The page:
Session 21: Novel Conductor and Semiconductor Materials
Synthesis, Characterization, and Isolation of Metal Precursor Inks
Thursday, June 22, 2017
11:40 AM - 12:00 PM
Recent progress in multi-material printing has allowed scientists and engineers to incorporate conductive circuits, sensors, actuators, and other elements into printed components. The associated printing inks frequently use nanoparticles, whose low sintering temperatures allow metal or ceramic materials to be deposited and cured using traditional printing processes and substrates. However, the formulation and stabilization of high quality nanoparticle inks is often complicated by factors including rapid oxidation and particle agglomeration. In contrast, precursor inks are particle-free solutions which can contain high metal content, be printed, and subsequently converted to their metallic state by a thermally or photonically induced chemical reactions. These inks show promise in overcoming many of the problems associated with nanoparticle inks. This paper focuses on inkjet precursor metal ink formulation, complex isolation, and device printing. Copper, nickel, and silver precursor inks have been formulated which have the appropriate rheological properties for inkjet printing. These inks can be sintered rapidly using photonic sintering.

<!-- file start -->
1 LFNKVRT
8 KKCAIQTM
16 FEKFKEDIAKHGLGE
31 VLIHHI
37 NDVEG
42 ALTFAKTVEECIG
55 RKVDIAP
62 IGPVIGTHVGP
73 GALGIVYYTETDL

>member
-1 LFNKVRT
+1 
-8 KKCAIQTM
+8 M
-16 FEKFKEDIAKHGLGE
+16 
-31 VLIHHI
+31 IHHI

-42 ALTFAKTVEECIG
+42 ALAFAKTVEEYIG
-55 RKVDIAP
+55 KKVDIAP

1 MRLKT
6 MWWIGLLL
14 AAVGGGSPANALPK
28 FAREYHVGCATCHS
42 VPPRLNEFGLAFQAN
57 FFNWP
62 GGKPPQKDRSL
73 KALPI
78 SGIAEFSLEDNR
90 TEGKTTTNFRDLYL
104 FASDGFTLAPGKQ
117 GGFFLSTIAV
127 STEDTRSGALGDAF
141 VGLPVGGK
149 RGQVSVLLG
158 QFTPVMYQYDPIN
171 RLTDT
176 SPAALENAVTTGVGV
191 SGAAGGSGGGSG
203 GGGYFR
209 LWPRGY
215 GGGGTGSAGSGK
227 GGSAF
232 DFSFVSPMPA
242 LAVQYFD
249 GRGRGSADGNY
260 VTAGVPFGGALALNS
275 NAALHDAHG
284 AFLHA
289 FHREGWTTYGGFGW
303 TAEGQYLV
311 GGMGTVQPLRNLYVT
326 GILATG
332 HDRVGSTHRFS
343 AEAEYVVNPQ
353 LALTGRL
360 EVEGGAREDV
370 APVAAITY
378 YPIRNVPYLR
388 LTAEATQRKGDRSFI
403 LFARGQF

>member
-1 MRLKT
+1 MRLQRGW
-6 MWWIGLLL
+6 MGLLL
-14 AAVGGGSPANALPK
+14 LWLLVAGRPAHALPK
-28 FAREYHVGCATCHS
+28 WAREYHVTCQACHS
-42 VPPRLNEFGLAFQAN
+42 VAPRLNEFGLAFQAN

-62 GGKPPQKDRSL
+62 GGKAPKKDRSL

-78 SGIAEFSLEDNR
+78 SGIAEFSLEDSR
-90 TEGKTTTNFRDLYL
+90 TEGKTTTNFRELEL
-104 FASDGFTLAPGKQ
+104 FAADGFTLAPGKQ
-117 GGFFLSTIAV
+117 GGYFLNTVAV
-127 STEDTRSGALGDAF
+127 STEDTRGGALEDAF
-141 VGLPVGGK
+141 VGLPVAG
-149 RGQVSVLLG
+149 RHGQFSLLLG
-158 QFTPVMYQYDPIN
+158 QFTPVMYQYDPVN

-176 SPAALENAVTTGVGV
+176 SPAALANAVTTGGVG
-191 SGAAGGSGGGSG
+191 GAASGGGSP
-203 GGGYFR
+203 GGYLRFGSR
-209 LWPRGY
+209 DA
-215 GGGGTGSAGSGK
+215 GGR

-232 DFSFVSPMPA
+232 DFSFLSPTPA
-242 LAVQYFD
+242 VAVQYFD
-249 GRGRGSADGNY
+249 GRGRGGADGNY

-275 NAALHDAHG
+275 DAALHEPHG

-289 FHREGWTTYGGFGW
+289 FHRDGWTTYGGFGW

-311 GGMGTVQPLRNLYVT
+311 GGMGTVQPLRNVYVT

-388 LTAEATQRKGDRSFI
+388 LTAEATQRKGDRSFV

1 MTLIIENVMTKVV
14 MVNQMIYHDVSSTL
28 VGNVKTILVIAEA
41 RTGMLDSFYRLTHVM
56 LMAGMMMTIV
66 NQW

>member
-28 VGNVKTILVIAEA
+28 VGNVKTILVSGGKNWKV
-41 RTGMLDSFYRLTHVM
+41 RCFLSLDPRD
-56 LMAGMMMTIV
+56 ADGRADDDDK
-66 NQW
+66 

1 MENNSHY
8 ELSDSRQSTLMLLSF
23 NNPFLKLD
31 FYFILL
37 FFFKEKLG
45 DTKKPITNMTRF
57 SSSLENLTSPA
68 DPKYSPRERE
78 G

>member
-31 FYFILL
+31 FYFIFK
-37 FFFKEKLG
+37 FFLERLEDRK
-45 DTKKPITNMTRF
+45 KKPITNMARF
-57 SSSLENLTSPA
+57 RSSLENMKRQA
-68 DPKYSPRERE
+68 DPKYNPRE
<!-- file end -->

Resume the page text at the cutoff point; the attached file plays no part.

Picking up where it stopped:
Bruce Kahn is the Director of Business Development for the AMPrint Center at RIT. He has been involved in functional printing and printed electronics since 2002 and is a frequent lecturer and author. In 2014, he received the Flexi Award for Technology Leadership in Education from the FlexTech Alliance. Dr. Kahn has directed research programs on RF energy harvesting using printed metamaterials, rapid automated metrology of printed features, and the influence of scale up and printing process parameters on printed devices using commercial scale flexographic and gravure printing. His work has produced RF energy harvesters (both small and production scale), transparent conductive films, multilayer devices, chemical sensors, and antennas for Radio Frequency Identification (RFID) tags.
Rochester Institute of Technology